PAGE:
1

10 Common Myths about Indian Food and why they’re wrong

Have you ever encountered these myths about Indian food? Or have you even thought them yourself?

1. All Indian Food is ‘Curry’.

In India, the word ‘Curry’ simply doesn’t exist. There are theories that the British adapted the Tamil word ‘Kari’ (meaning ‘gravy’) into ‘Curry’ and this is how the word gained popular usage. However, ‘Kari’ refers to a specific type of dish rather than being an umbrella word, unlike ‘curry’.

So now that we’ve established that, let’s think about the definition. A curry usually means a dish that has a thick gravy (sauce) and some kind of protein or vegetables. These dishes do exist in India, but they have their own distinct names rather than the blanket term ‘curry’. And they certainly aren’t the only dishes in India.

India has 22 recognised scheduled languages, around 500 regional languages, and up to 20,000 dialects and variations of those languages. Generally you can split Indian main dishes into two categories – those with gravy and those without. Each language has their own terminology to distinguish these dishes. For example, in Marathi, Bhaji is a dry dish, and Rassa is one with gravy. In Urdu, Salan is a gravy dish. In Hindi, Sabji is a dry dish, and in Gujarati it’s called Shaak.

However, Indian food is far from just main dishes. It also includes snacks – ranging from crispy fried items to fermented and steamed items like Idli; Chaat – a snack item topped with a range of different sauces; Desserts – from rice puddings to doughnuts, sweet breads and much more; Breads – flatbreads, fried breads and baked breads, all made from different grains; Rice dishes – from steamed rice to layered rice and one-pot rice, mildly spiced to highly spiced, with 1000s of different varieties of rice; plus Soups, Noodles, Salads and much much more.

In short, India is simply far too big for one word (or even twenty!) to accurately describe the range of food available. Each Indian state, city, and family has many different dishes and variations on those dishes. Many people feel that using the word ‘Curry’ is a disservice to Indian cuisine, and many others are fine with it.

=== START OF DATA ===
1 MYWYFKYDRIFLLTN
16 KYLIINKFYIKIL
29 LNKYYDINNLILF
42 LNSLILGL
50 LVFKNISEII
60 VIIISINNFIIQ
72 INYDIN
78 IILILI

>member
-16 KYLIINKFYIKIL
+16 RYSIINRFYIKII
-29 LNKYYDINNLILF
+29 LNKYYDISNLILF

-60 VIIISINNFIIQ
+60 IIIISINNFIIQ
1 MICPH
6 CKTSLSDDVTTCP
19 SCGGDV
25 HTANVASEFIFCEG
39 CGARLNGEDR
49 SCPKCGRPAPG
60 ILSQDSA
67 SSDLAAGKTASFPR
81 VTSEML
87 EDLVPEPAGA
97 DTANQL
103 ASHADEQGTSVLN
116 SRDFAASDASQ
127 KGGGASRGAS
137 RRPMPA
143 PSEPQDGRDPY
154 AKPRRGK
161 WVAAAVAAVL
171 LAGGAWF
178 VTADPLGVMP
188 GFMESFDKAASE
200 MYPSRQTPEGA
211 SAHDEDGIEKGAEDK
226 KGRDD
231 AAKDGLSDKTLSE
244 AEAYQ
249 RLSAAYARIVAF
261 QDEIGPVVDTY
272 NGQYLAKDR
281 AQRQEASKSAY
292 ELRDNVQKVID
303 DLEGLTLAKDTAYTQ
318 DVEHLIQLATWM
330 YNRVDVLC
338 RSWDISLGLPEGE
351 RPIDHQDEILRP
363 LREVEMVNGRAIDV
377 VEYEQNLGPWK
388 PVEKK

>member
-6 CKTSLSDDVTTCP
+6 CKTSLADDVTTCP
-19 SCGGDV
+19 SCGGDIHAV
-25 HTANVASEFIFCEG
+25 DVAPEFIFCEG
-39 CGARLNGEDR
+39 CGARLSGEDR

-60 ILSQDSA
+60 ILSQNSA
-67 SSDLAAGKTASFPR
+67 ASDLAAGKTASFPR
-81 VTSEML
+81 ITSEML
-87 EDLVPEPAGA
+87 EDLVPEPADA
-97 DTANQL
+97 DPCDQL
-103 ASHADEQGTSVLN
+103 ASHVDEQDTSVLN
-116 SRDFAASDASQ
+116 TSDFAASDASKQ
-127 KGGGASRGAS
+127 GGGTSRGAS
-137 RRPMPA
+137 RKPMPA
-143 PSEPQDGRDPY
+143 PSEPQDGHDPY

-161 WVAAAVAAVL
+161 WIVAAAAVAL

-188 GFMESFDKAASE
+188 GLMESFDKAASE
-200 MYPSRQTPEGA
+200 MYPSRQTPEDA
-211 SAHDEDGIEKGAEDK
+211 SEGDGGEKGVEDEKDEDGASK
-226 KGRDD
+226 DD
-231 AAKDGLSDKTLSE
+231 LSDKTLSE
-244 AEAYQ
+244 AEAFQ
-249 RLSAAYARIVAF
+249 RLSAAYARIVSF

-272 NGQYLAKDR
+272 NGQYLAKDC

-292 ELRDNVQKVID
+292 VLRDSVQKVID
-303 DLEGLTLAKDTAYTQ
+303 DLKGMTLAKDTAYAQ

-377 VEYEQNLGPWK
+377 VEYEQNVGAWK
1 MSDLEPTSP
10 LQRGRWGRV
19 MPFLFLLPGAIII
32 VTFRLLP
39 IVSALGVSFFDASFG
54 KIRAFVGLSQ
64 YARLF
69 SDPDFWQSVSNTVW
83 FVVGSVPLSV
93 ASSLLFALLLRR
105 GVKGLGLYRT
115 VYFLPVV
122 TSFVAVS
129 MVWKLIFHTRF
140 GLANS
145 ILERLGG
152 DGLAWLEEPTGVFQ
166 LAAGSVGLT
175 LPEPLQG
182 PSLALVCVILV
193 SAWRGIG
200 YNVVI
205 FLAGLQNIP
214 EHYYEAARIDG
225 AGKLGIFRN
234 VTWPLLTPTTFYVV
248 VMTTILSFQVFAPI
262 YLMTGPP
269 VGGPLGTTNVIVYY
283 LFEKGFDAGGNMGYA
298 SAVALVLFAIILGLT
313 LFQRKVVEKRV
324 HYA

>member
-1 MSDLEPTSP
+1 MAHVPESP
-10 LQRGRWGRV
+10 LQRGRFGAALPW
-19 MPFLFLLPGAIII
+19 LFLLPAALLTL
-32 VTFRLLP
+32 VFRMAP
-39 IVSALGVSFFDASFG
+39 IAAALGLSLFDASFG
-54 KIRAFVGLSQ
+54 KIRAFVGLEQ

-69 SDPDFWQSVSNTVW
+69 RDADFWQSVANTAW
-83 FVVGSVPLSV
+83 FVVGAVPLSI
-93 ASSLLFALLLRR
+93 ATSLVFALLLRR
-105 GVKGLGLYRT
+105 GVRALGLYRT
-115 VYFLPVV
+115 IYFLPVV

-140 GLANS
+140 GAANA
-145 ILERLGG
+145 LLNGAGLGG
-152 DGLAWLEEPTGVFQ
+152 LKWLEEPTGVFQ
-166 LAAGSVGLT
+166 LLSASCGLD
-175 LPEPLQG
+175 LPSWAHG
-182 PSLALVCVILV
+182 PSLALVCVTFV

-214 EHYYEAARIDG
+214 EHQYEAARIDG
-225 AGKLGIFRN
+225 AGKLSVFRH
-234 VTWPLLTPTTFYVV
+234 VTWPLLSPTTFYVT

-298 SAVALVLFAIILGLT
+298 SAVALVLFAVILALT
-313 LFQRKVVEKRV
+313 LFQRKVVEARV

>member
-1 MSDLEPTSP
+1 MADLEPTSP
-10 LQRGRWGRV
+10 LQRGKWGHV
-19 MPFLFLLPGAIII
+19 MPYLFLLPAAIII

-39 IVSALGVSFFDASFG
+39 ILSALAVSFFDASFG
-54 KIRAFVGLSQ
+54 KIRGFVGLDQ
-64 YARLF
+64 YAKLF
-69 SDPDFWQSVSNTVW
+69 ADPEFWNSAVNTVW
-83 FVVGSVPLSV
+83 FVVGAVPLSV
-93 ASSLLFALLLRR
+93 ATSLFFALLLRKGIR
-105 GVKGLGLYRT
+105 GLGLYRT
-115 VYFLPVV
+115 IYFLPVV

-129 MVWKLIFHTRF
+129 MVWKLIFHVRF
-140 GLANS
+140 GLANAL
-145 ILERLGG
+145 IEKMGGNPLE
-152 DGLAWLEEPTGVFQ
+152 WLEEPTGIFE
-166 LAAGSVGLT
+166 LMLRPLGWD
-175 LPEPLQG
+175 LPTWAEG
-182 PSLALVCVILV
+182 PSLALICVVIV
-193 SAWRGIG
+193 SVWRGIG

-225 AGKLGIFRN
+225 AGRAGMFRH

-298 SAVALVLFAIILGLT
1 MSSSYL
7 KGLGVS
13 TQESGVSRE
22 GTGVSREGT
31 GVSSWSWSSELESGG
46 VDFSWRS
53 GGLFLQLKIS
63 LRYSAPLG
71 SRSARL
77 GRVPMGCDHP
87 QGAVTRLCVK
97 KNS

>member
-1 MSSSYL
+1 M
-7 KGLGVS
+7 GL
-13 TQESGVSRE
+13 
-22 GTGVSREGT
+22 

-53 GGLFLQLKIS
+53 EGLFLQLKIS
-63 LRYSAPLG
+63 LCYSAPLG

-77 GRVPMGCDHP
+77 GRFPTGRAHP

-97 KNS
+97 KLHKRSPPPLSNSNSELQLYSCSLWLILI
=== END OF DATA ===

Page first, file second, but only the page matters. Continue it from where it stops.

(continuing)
2. All Indian Food is Rich, Oily and Unhealthy.

Is Indian Food unhealthy, fattening and rich? Well, it depends.

As with any other cuisine, Indian food is neither healthy nor unhealthy – it totally depends on what you eat and how you eat it. If you are used to eating an Indian takeaway which is swimming in oil with all the sides of Naan, Rice, Onion Bhajis etc – then it may be called an ‘unhealthy’ meal. Likewise the same can be said if you have 20 pakora in one sitting (I’m guilty as charged!)

Conversely, the food which Indian people eat at home is a balanced affair. It includes plenty of vegetable dishes, lentils and pulses, protein, bread and/or rice, pickles, salad, and sometimes a crispy starter like papad or pakora. This meal is called a Thali – and it’s designed to not only fulfil all the flavour profiles (spicy, sweet, sour, and salty) but also to be incredibly nutritious.

Most families in India won’t overload on oil when cooking and will use a selection of either ghee, coconut oil, groundnut oil, vegetable oil, mustard oil, rapeseed oil or sesame oil depending on the dish in question. Indian cuisine also regularly uses more varied grains like amaranth, sorghum, pearl millet, finger millet, barley, and cornmeal to make bread as opposed to using ordinary white flour. All of this variation contributes towards a more balanced diet.

Overall, moderation is key. Fried foods, sweets, and oily foods exist in every cuisine and it’s okay to indulge every once in awhile! If you want to eat healthily but enjoy Indian food, look beyond restaurant classics, fried foods and creamy dishes and you will find a wealth of amazingly healthy wholefoods. Many Indian dishes are light as opposed to stodgy. Consult with a nutritionist who understands your needs and eat what is ‘healthy’ for you – it varies for everyone.

3. All Indian Food is too Spicy.

Is Indian Food Spicy? Well yes – some of it. Once again, sweeping statements like this erase the fact that India is a huge country with thousands of dishes and huge variations of cuisine across states.

Generally speaking, food from the North-Western states will be less spicy, and the further South you go the food will get more fiery. However, even this varies between regions within those states, the climate, and personal preferences. What is true for all Indian food is that it is full of flavour, not just heat.

There is a common misconception that you can’t taste the main ingredients in Indian food (whether meat, vegetables or cheese) – just spices. I’m here to tell you now that it is simply not true. If this is ever the case, it’s due to inexperience when handling of spices. Correctly cooked, Indian food is a balanced affair in which the spices compliment and enrich the main ingredient, rather than overpowering it. Did you know that some Indian dishes have no spices?

Although most Indian food does usually use ample spices, it’s also important to recognise the fact that spices don’t make something ‘hot’. Some Indian dishes can have as few as 2 spices, while many others are built on layers of many spices – but there are only a few of these which contribute heat: Chilli Powder, Peppercorns, Mustard, Ginger and Cinnamon are the main culprits and all of these can be adjusted to personal taste without compromising too much on flavour.

Some mild and yet flavoursome recipes to check out are; Sabudana Khichdi, Palak Paneer, and Patta Gobi Sabji. You can also take any of my recipes and substitute the Chilli Powder for Kashmiri Chilli Powder (a milder variety) or simply use less.

4. Authentic Indian Food is the same as Indian Takeaways in the West (BIR).